What is in this article?:
- Softer insecticides reduce pests in winter vegetables
- Aphid management
- The U.S. pesticide industry has evolved over the decades with products which are safer for the environment and more efficacious on crop pests and diseases.
- Today, the vast majority of insecticides, if not all, have either translaminar (leaf penetration) and/or true systemic (root uptake) activity.
- Insecticide usage is down significantly in winter vegetable production in the Western low-desert region – from an average of 12 sprays in 1991 to about 4.5 sprays in 2011 – almost a 70 percent reduction.
The U.S. pesticide industry has evolved over the decades with products which are safer for the environment and more effective on crop pests and diseases.
The first generation of insecticides included highly toxic compounds to safeguard crops. The second generation — synthetic organic compounds — brought safer and more effective means for control.
Old timers in agriculture likely remember organophosphate and carbamate insecticides in the 1940s and 1950s followed by the pyrethroids in the 1970s. Back in the day, most chemistry controlled a broad spectrum of insects through contact activity or ingestion.
Today, the vast majority of insecticides, if not all, have either translaminar (leaf penetration) and/or true systemic (root uptake) activity.
“These developments have made a huge positive difference in insect control,” says John Palumbo, University of Arizona entomologist based at the Yuma Agricultural Center.
“Today, we’re using more soft chemistry than harder chemistry.”
Palumbo addressed past, present, and future insecticidal issues in desert-grown winter vegetables during the Bayer CropScience Vegetable and Citrus Consultants Meeting held in San Diego, Calif., in late July.
Today, insecticide usage is down significantly in winter vegetables. In 1991, Palumbo says growers and pest control advisers (PCAs) applied an average of 12 insecticide sprays per leafy vegetable crop. The number dropped to about eight sprays in 1996. Last year, the number plunged to an average of 4.5 sprays. This represents an almost 70 percent reduction in insecticide sprays over the last 20 years.
“Newer, green products are more efficacious compared to the older products,” Palumbo said.
The use of broader, toxic chemistry has declined due to the loss of product registrations in several types of lettuce. In addition, chemical companies brought new compounds to market in the early to mid-1990s, including the products Confirm, Success, and Admire. More recently, Movento and the diamides have allowed farmers to gain even better insect control with fewer applications.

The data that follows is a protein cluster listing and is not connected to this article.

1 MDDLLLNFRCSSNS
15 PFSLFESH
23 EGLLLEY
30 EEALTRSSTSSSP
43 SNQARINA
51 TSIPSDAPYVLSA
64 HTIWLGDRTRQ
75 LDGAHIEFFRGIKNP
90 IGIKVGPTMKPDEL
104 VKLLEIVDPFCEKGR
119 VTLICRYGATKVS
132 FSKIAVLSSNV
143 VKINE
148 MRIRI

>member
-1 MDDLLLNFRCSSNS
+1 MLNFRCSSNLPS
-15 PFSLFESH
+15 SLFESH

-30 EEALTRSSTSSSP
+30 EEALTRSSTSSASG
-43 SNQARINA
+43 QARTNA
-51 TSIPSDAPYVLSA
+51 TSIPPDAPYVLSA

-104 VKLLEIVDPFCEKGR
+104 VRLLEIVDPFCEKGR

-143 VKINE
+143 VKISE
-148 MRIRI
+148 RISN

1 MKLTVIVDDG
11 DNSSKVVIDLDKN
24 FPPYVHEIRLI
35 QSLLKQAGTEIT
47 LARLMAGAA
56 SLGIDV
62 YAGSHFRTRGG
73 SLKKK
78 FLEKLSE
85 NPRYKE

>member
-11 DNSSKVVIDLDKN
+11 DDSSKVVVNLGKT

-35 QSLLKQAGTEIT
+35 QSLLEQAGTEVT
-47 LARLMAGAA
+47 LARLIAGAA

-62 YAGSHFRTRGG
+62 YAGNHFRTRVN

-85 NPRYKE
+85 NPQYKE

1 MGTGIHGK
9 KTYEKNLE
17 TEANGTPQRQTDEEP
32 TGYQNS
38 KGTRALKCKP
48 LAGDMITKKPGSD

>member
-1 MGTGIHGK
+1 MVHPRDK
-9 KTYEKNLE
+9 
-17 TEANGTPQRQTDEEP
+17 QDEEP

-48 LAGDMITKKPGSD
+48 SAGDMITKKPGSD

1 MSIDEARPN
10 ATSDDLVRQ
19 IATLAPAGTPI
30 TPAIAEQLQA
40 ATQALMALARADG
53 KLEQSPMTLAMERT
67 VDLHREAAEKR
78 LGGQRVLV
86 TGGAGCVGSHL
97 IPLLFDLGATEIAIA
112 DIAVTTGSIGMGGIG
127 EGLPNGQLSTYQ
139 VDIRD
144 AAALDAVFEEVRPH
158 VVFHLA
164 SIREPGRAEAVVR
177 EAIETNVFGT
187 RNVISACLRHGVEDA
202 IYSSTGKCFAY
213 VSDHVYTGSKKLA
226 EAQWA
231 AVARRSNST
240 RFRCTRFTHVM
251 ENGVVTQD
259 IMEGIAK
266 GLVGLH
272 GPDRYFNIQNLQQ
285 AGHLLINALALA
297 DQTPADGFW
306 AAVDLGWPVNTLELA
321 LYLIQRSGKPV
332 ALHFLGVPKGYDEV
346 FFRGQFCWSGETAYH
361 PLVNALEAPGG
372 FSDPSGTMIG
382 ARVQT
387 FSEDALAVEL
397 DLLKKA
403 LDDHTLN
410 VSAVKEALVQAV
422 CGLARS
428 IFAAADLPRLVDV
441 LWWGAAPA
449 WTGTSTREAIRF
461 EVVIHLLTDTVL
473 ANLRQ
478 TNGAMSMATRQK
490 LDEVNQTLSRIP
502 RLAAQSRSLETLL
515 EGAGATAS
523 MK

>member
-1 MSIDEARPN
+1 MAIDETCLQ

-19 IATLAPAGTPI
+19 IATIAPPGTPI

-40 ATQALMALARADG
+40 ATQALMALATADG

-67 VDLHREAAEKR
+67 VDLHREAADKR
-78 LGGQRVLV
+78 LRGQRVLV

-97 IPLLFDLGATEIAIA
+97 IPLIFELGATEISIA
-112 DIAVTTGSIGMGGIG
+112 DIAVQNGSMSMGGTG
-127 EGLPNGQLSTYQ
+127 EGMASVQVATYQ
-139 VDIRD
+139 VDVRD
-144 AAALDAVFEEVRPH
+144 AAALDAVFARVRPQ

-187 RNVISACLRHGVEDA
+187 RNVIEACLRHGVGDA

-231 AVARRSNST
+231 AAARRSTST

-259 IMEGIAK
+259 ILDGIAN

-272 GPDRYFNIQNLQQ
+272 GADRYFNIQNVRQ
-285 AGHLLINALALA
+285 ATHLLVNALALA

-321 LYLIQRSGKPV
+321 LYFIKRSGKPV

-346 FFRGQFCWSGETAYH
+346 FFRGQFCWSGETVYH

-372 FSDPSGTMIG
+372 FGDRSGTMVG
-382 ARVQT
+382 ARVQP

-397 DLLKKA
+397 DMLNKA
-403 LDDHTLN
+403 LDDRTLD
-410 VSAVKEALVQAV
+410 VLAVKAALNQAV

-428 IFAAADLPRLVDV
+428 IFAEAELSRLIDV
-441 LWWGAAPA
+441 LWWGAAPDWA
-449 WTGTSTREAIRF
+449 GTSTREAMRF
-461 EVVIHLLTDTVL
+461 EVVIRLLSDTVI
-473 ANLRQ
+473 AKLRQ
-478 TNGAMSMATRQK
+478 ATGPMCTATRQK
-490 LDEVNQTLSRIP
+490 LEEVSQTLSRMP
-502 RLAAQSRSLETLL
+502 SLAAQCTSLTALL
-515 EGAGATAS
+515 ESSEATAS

The diamide class of chemistry “has risen to the top,” says Palumbo, as highly effective insect control products in veggies.
In desert vegetable fields, the top insects which prefer to dine on fall lettuce include whitefly, aphids, and the Leptidopterous pest complex, including the beet armyworm (Spodoptera exigua), cabbage looper (Trichoplusia ni), and corn earworm (Heliocoverpa zea).
Anyone who lived in the arid, low-desert region of southern California and Arizona 20 years ago will remember huge white swarms of Bemisia whitefly which resembled a Biblical pestilence outbreak.
To combat the whitefly epidemic, Arizona and California produce growers, in cooperation with Miles Inc., requested and received a Section 18 emergency use for its new insecticide Admire 2F (imidacloprid-based) to protect vulnerable winter vegetables in Yuma and Imperial counties. Today, Miles Inc. is called Bayer CropScience.
Successful whitefly control was achieved with a 16-ounce rate per acre application of Admire 2F applied by pre-plant injection. The dose provided immediate plant protection, plus 45-60 day residual control.
“The result was the compound basically flat lined whitefly nymph populations,” Palumbo explained.
Over the last 20 years, Palumbo has conducted numerous insecticide trials in vegetables to compare insecticide product efficacy against whitefly. Over the last decade, he has conducted meetings and placed phone calls with PCAs and growers on the insecticides used for insect control plus crop losses.
Although imidacloprid may not provide the same level of control it did 20 years ago, UA research along with reports from PCAs and growers suggest that excellent whitefly control can be achieved with imidacloprid products when used at high rates per acre — for example 10.5 ounces of Admire Pro.
Palumbo said, “Imidacloprid-based products are the most cost effective soil insecticides on the market for whitefly control on lettuce and broccoli.”
Product placement is crucial at the root and secondary root levels which can provide 40 days of whitefly residual control.
Palumbo calls the newer insecticide Movento 2SC (spirotetramat) an effective compound for whitefly control.
“The fact is you can come in over the crop top with Movento, even by air, and still pick up a lot of immature whitefly populations at the basal part of the plant,” Palumbo said. “Movento has very good residual activity.”